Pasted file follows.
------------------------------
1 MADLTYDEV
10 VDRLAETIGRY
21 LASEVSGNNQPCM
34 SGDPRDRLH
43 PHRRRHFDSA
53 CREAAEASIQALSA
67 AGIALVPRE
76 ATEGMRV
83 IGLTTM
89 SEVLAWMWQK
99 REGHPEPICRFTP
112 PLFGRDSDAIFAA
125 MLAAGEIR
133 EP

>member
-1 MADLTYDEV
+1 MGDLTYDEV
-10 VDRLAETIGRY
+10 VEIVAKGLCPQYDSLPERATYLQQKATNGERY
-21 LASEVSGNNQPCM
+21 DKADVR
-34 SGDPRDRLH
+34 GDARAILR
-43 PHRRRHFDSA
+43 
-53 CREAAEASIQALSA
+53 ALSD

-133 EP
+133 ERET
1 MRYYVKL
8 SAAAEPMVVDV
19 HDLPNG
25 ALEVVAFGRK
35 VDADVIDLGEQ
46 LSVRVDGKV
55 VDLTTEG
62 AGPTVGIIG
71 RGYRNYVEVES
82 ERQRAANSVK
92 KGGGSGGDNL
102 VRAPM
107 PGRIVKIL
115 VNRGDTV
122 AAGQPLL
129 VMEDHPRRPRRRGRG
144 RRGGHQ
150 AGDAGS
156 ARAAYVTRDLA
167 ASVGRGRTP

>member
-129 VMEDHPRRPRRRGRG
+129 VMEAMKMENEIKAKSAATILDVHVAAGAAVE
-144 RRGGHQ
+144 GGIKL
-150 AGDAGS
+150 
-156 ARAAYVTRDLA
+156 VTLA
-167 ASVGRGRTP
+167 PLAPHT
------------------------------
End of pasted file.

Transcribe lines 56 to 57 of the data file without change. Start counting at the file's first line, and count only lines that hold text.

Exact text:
+150 
-156 ARAAYVTRDLA